The Lytro Light Field Camera Review – It’s slick, it’s fun and it’s a $400 toy!

The Lytro Light Field Camera  – It’s slick, it’s fun and it’s a $400 toy!

So I just received my very own Lytro light field camera today! A few months ago when this crazy tube like camera was announced I pre-ordered one immediately as I am a sucker for new technology and the whole Lytro story sounded so cool.  I mean, this camera/gizmo had gotten so much press it went viral and everyone was raving how this WAS the future! Yep, the future of photography as we know it…being able to focus your shot AFTER you take it. Wow, think of the possibilities.

No more needing to focus at all because the sensor records it ALL. After you shoot the image you can easily set your focus point and like magic, the image changes before your eyes.

But I did not realize the limitations this thing would have with only 1 megapixel of resolution, the need to use proprietary software to properly view the images, and the not so hot low light performance. It appeared my phone would take better images so why would I plop down $400 for one of these? It all seemed so gimmicky and toy like.

So after reading more about it and how it was pretty much just a gimmick I decided to cancel my pre-order. Only problem is, I ended up getting so busy with life in general that I forgot to cancel! So about 10 minutes before I was set to leave for my Berlin trip the big brown UPS truck  shows up at the door with a box and when I opened it up, what was inside? An electric blue 8GB Lytro light field camera! Yep, my bank account was debited $427 for this thing and now I had it. What to do?

I had to open it up and try it..I do write a camera review blog after all.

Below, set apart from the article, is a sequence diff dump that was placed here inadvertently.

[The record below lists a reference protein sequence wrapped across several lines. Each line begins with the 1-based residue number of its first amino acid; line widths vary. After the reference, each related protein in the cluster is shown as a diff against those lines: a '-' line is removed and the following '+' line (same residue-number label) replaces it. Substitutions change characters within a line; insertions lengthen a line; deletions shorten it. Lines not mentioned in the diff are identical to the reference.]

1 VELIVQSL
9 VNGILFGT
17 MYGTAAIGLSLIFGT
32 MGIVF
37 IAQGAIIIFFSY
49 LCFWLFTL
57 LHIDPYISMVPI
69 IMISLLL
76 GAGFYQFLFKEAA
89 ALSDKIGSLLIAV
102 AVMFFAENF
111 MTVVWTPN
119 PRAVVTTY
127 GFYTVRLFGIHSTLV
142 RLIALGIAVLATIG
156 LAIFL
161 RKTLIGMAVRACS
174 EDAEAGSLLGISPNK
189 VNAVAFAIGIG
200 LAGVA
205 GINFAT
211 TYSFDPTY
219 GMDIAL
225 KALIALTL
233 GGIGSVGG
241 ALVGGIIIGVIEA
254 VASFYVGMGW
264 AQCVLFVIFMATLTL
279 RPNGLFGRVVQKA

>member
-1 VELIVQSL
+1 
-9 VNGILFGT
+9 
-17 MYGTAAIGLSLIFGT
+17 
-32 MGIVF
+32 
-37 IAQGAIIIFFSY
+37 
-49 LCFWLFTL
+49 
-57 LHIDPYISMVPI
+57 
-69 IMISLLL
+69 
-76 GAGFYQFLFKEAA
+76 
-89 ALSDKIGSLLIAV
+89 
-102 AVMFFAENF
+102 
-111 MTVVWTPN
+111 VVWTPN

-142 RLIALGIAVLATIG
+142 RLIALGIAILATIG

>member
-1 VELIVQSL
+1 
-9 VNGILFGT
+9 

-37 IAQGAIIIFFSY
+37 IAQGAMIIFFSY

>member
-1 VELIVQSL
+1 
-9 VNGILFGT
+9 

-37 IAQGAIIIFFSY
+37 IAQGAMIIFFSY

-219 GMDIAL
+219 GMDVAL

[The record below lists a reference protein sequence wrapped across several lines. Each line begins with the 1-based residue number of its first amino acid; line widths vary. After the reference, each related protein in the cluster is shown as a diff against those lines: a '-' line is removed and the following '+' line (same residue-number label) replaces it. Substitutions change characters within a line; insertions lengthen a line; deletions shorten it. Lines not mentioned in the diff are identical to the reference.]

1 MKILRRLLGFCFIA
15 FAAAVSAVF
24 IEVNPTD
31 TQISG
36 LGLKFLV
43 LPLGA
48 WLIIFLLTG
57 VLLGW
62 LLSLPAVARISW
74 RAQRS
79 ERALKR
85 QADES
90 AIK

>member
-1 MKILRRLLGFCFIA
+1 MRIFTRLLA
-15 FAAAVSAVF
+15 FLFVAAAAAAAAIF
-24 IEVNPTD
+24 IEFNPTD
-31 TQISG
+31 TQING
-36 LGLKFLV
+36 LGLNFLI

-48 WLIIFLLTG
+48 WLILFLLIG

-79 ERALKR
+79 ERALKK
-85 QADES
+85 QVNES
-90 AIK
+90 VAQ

I decided to go ahead and try it out because how could I resist? The apple like box and packaging looked so tempting so I packed it into my carry on bag and took it with me on the trip. I figured..why not document my journey with this little guy and hope for the best? Lol..of course I also brought along some real cameras 🙂

You can mess with the focus point of any of these Lytro images, which are hosted at

This is a cool ass gadget, but not worth $400

The price you pay for new technology. This very 1st Lytro camera is simple, basic, and the build and feel of this  thing is quality. Like I said before, it feels very “Apple” in the way it was designed, packaged and even the “designed in California” print on the box and the camera itself. But how is the little camera in use?

Well, the good news is that is that it is FAST. Powers up almost instantaneously when pressing the power button on the bottom of the camera. When you press the embedded shutter button the camera makes a quiet click and snaps the shot. The super low quality LCD on the back is pretty bad quality. Move away from center and forget it, you can’t see it. When you do see what is on the screen the quality is really low.

When playing back images you do so via touch. Swipe to scroll, etc. Much like the iPhone.

To play back the images you hook up the camera to your USB port on you MAC (not yet compatible with Windows) and the camera will install the Lytro software you your machine the 1st time you hook it up. After that is completed it will start to unload all of the images into the software, and it takes a while. Even 30 pictures can take many minutes. This is also how you charge the camera.


The reasons why you should not buy one of these…

Well, at $400 it is about $300 overpriced. Yes, it is cool. Yes, it is a conversation starter. There will not even be  many who will have one. BUT… it is $400. You can buy quite a few cool things for $400. My iPhone takes better quality images than this Lytro which is basically a 1MP camera. A bare bones 1MP camera. No B&W, no color choices, no ISO choices. Nope, its only claim to fame is the design and the “focus after the fact” technology, which is a gimmick.

To view the images with the ability to change the focus requires you to upload  the images to Lytro servers so they can serve the image for your social media sharing. Basically, it is limited to Facebook or embedding in blogs. You can also share via twitter which send everyone to the Lytro site.

You CAN export to JPEG but you then lose the focus feature and what you have is a very low res, low quality JPEG. Back to the stone age of digital.